Data alone do not create insights. Organizations must push further than passively gathering data and or relying solely on automated tools for insights generation. To convert data into insights, there are three elements needed: critical thinking and statistical acumen; subject matter expertise; and access to tools—as identified by Dr. Philip B. Stark, Professor and Chair of Statistics at The University of California, Berkley. All three of these elements rely on the “human element” to drive success.
Data scientists with statistical acumen enable organizations to enhance business operations, decision-making, and strategy development. The one-percent of those data scientists who understand public relation offer a rarer combination who can apply data in the creative process through approaches like message engineering at the intersection of content and data. Message engineering is a systematic, target audience-based process of developing message, issue, or corporate positioning.
In the process of message engineering, communicators must be able to determine the following: the most profitable target audience, the motivation behind the target audience, how well the message matches the target audience’s priorities in terms of credibility, relevance, sustainability and profitability, how the competition performs against the same criteria, the consistency of the messaging, and which media channels offer the greatest chance for success and engagement with the target audience.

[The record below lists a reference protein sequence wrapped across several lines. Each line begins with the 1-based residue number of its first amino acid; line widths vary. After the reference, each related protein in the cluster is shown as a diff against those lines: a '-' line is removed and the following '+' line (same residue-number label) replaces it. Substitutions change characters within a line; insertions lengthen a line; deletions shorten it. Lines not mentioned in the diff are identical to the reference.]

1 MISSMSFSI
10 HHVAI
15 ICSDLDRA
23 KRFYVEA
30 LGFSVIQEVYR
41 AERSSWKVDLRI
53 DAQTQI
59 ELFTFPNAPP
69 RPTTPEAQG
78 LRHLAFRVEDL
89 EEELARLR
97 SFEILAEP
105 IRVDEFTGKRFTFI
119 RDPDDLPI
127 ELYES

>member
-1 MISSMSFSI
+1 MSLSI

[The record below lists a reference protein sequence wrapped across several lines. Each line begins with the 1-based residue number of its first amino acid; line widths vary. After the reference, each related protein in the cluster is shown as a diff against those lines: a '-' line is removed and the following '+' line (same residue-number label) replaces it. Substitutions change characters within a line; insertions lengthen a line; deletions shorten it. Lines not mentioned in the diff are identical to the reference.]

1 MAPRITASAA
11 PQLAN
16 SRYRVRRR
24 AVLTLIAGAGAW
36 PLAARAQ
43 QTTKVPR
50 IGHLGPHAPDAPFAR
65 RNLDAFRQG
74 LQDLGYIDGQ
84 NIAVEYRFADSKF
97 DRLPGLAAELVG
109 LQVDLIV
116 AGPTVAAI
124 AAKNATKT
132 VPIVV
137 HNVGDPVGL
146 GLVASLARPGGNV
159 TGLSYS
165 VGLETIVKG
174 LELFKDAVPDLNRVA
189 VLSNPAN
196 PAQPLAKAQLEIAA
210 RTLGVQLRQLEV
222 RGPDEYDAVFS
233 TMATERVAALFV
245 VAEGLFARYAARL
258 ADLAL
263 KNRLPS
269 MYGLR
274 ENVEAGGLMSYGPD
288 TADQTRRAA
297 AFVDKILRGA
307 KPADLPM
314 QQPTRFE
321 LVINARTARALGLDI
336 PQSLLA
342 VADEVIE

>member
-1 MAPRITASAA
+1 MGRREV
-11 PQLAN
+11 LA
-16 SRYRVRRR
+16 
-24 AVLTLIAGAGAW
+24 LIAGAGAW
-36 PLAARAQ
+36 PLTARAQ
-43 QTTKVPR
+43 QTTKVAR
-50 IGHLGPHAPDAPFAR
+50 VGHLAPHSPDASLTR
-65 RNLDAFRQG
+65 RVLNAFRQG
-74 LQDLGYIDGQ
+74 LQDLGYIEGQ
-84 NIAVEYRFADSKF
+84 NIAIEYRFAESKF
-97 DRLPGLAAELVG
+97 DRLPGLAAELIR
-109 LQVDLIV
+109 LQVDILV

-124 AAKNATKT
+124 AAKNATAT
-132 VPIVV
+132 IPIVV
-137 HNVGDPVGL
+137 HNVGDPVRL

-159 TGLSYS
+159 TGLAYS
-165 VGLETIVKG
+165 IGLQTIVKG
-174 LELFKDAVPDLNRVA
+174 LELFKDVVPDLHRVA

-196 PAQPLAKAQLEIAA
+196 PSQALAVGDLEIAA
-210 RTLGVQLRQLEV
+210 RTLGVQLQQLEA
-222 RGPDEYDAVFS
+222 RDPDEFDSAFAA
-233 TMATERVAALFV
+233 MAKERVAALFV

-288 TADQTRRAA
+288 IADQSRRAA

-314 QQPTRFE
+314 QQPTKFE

The Message Engineering Process
A five-stage message engineering research process is the most successful way to determine the answers to the above questions. The first step, which drives the following four stages, is to gather data to generate attributes and benefits of current approaches and future opportunities. The possibilities most likely to succeed—about 25 or so—should be tested through quantitative research and social media analysis.
The second step is to test the 25 attributes and benefits using a survey between 300 to 1,000 respondents. After this is completed, organizations should formally analyze three or four key components revealed in the second step, and to explore the competitive environment. Next, content analysis should be utilized across all media—especially across media highly used within the target audience. The fifth and final step is to evaluate. Evaluation should be constant—both continually and consistently—to ensure past decisions are still effective in the constantly evolving marketplace.
Visit us next week for our next post in the series on Big Data and Public Relations and questions you should consider before embarking on a Big Data initiative within your organization.
“Irreversible: The Public Relations Big Data Revolution,” is a white paper primer by Mark Weiner of PRIME Research and Sarab Kochhar, PhD of the Institute for Public Relations which introduces essential information about Big Data and how it is redefining public relations profession.
Sarab Kochhar, PhD, is the Director of Research for the Institute for Public Relations, a nonprofit foundation dedicated to research in, on and for public relations.
Mark Weiner is the Chief Executive Officer of PRIME Research, an international research-based communications consultancy working with many of the world’s most admired companies and brands.
To learn more about research and public relations, the Strategic Research Conference sponsored by The Institute for Public Relations and PRIME Research will be held in New York on June 9. To learn more and to register, click here.